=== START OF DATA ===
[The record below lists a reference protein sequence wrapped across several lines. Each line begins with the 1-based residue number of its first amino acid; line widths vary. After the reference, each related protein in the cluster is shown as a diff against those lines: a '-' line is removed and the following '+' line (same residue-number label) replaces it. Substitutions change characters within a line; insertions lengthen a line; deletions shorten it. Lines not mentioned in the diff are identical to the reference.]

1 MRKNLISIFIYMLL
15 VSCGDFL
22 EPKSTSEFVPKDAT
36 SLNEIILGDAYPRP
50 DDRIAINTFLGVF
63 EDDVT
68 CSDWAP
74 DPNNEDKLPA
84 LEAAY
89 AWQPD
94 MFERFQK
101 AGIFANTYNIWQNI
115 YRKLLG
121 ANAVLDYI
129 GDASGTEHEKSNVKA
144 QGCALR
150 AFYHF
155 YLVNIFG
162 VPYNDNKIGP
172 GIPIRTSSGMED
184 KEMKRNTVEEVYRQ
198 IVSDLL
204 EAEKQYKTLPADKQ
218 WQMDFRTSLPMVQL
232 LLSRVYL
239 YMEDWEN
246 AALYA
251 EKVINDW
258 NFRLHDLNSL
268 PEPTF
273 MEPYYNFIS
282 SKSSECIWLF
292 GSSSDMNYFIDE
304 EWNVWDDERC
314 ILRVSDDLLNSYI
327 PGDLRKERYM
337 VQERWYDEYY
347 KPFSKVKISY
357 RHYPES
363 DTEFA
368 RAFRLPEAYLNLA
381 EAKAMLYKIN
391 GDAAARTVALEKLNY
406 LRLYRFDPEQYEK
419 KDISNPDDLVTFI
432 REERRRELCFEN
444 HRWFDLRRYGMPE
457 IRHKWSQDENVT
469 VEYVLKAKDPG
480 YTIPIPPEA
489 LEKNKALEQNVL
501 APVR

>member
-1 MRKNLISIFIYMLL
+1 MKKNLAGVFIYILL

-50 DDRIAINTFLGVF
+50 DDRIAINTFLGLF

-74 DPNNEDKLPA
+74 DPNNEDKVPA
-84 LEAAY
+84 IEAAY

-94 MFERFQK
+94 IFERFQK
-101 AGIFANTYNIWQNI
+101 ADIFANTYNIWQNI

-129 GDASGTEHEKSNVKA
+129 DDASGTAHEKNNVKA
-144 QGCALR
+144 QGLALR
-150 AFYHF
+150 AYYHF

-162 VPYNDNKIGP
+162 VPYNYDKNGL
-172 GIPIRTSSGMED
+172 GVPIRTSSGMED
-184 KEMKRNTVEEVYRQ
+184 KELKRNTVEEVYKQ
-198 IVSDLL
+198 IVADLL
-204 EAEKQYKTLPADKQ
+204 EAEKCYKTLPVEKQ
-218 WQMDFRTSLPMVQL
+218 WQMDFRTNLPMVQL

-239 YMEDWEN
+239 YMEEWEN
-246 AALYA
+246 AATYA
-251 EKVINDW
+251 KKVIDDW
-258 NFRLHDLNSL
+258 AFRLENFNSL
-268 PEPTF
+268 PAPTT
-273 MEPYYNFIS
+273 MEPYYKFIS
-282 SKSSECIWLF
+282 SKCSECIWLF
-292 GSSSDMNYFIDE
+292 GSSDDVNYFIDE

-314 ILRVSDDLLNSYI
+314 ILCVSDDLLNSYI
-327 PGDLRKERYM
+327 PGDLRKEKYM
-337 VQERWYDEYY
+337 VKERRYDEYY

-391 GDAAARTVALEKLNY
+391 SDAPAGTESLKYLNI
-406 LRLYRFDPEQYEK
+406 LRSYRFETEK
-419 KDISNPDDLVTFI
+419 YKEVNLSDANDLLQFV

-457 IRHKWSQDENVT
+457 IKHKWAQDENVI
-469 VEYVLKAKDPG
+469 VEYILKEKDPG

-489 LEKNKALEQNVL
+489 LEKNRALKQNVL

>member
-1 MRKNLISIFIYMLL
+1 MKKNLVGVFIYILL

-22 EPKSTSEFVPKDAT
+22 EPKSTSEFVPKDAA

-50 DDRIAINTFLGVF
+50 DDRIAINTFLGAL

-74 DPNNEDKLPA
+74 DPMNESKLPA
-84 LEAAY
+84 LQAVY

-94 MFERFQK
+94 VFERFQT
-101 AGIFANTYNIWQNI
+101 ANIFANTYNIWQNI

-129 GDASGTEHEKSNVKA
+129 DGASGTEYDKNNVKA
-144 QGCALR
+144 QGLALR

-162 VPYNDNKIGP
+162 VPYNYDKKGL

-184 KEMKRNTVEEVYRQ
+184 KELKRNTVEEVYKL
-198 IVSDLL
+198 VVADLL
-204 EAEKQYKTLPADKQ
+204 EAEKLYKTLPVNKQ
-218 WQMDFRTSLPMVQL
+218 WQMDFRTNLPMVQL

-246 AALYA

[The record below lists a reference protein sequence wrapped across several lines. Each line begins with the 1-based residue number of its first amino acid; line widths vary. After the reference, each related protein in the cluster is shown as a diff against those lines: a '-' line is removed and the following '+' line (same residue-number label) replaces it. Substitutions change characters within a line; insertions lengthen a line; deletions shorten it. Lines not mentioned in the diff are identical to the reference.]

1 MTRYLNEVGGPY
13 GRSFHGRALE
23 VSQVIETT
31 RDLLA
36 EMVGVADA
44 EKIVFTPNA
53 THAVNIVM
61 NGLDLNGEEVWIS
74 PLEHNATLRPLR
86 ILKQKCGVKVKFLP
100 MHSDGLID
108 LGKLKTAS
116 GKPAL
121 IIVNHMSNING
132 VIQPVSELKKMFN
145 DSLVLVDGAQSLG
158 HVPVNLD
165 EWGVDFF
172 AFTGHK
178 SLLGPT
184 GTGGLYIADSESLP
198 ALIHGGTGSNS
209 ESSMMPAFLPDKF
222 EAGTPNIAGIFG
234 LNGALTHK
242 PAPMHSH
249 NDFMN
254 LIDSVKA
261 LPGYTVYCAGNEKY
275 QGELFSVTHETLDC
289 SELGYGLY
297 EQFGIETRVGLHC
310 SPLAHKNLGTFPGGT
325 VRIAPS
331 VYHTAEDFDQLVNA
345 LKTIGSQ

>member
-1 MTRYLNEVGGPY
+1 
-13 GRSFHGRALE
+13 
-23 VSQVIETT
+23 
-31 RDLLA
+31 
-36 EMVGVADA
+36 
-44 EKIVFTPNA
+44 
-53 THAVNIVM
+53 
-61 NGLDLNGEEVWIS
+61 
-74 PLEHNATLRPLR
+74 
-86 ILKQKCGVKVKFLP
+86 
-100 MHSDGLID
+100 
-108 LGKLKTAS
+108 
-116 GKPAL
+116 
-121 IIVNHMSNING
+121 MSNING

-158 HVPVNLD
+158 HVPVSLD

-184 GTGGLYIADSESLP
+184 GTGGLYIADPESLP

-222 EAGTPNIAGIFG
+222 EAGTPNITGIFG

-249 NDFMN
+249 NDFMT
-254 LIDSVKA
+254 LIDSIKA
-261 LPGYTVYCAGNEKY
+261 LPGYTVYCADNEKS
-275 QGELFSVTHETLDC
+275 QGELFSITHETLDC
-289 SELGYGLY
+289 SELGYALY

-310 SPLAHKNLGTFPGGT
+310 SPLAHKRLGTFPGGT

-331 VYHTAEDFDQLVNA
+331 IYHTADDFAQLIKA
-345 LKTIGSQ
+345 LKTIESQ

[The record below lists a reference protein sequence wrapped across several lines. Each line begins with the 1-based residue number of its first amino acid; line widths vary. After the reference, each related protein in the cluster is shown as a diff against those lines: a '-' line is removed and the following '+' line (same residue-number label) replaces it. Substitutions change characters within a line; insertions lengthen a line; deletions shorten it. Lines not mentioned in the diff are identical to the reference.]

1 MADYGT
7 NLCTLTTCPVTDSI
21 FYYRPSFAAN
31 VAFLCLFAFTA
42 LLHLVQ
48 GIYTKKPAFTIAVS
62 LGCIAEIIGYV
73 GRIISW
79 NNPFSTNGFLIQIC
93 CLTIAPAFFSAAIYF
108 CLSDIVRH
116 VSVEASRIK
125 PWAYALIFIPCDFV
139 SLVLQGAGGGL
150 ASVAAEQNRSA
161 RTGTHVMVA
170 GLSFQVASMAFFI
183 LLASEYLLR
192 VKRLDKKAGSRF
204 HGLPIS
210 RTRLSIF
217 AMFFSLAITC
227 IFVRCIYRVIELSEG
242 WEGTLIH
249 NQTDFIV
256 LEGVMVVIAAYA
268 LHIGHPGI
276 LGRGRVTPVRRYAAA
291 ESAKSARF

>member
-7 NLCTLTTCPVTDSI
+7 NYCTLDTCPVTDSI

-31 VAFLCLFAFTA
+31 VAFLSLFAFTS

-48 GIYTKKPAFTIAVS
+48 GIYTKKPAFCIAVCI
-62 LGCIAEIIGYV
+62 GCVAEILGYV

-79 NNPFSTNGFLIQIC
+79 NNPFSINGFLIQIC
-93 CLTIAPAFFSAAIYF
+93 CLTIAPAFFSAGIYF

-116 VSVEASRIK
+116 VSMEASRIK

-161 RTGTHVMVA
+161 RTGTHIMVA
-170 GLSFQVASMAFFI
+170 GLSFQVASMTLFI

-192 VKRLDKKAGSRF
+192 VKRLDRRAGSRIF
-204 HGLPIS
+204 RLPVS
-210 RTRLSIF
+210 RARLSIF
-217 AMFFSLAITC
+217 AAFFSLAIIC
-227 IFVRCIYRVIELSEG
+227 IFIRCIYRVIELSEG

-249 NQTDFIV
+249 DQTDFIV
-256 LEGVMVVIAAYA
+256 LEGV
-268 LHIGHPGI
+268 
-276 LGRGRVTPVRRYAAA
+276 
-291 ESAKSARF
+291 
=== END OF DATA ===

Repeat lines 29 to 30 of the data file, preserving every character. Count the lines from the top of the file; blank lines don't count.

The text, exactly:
251 EKVINDW
258 NFRLHDLNSL